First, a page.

1) “Hmmm…Never had to put it into words. I guess it involves a bit of surrender, some blind faith, some experience.” -Anon 1, sober 3 years
2) “I threw trust in the garbage disposal a while ago.” -Anon 2, sober 30 days
3) “Going on a bender…knowing there is someone who will always pick up your call if you’re in trouble.” -Anon 3, not in the program
4) “When you’re willing to let go…just because someone tells you it’s okay…that’s trust.” -Anon 4, not in the program
5) “Trust is the outcome and peace of mind of a relationship completely fear-free.” -Anon 5, 1 year
6) “Woof. I may not be the most intuitive when it comes to that.” -Anon 6, not in the program
7) “I boil trust down into faith overcoming fear. And my struggle comes down to internal/external fear/trust. External trust is believing that others can know who I am and accept me for me. That if I admit that I am struggling that they can and will help. That if I expose where I am weak I won’t be betrayed. Internal trust is what eludes me the most because I have lied to myself more than I have ever lied to other people. I struggle in trusting my thinking, my emotions, and my motives. That’s the shit that blocks me from opportunity to put in my trust in others. I do not trust myself.” -Anon 7, newcomer
8) “I read somewhere ‘trust no man, fear no bitch.’ I think that’s my motto from now on.” -Anon 8, 41 days
1) When you run into someone you used to party with, and he/she assumes that you moved/died.
2) When you go on a date with someone who doesn’t know you’re in the program, they order a beer, and you immediately hate them for life.
3) Kicking over a happy hour sign and then pretending it tripped you.
4) Pretending in conversation that you still drink to seem “normal.”
5) Letting it slip that you pray and then trying to take it back.
6) Being caught smelling an empty wine glass.
7) Dropping your step work in Starbucks.
8) Being spotted in the self-help section of Barnes and Noble.
9) Being asked why you don’t drink.
10) Going to CVS at midnight on a Saturday to pick up Cadbury eggs and Valentines candy for yourself and being spotted by your old boss. Yep that happened last night.
Yes, I’m back on the AA bandwagon, albeit somewhat reluctantly. The slow truth is: life is better without poison. The relationships I have now have blossomed and/or been created because of sober living. Prior to Alcoholics Anonymous the most important and dedicated alliance I had was with drugs and alcohol—bottom line.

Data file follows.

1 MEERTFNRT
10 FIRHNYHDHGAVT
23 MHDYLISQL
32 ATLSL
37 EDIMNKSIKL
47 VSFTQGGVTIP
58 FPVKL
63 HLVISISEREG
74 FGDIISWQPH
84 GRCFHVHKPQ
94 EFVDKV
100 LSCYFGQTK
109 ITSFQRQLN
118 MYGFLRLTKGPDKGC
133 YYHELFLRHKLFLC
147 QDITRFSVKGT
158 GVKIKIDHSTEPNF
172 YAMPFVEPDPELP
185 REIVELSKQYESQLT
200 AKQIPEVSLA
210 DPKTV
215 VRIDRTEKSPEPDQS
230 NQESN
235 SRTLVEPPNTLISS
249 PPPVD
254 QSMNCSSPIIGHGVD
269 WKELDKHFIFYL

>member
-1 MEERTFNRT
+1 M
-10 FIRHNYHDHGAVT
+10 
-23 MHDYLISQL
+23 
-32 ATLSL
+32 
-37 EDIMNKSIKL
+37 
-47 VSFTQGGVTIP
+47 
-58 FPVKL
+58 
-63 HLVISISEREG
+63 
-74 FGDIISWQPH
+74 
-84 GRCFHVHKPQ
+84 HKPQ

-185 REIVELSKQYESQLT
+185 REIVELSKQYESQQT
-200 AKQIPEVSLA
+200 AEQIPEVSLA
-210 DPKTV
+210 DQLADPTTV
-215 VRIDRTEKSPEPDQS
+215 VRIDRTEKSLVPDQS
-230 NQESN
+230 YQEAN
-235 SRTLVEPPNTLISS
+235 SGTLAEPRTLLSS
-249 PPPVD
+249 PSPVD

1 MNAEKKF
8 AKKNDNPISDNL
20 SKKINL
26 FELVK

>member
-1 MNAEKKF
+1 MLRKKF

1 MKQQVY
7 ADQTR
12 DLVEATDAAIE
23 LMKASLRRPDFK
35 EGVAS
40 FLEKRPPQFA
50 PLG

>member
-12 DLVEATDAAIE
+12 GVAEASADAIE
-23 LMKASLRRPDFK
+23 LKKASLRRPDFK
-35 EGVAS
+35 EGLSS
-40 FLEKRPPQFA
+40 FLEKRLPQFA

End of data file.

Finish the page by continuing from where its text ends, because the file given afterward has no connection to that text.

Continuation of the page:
You know…actually…. as I write this reluctance lessens; my will is turning back over a little more with each sentence.
Yesterday alone: The girl I nanny taught me how to play a Coldplay song on the piano, and taught me about patience as she placed my fingers on the keys. We shared the Steinway bench after waffles for breakfast and before I took her to school for the day.
Afterwards I went to the cold sunny beach with my dog, and took pictures of the frozen broken ice that looked like shards of glass on the sand. I had conversations with strangers…real conversation! My dog ran up and down the shoreline with other pups, and naturally my Mommy heart swelled at the sight of my “child” so happy. (I’m a firm believer that dogs are people, too.)
My Dad came over with some food since I have not yet mastered the culinary arts, and began teaching me the basics of cooking. I didn’t truly know my Dad before I got sober.
Later in the afternoon I went to my office, which feels like family. My boss gave me a promotion, and he and my coworker offered loving life advice because they care.
At 6:00 I went to the rock climbing gym where I took a three-hour course for certification to become an instructor. For a couple nights of the week I’ll be working at the facility to support my newest healthy hobby.
Throughout the day I was in contact with 4 or 5 amazing alcoholics (not an oxymoron) from my home group, and when I got home at 9:30 after acing my course in climbing, I got to have a 30 minute conversation with my other half. Ate dinner, did a crossword, went to bed, woke up fresh, and drank tea infused with antioxidants as I blogged a turnaround thought process.
FINE…. life is awesome.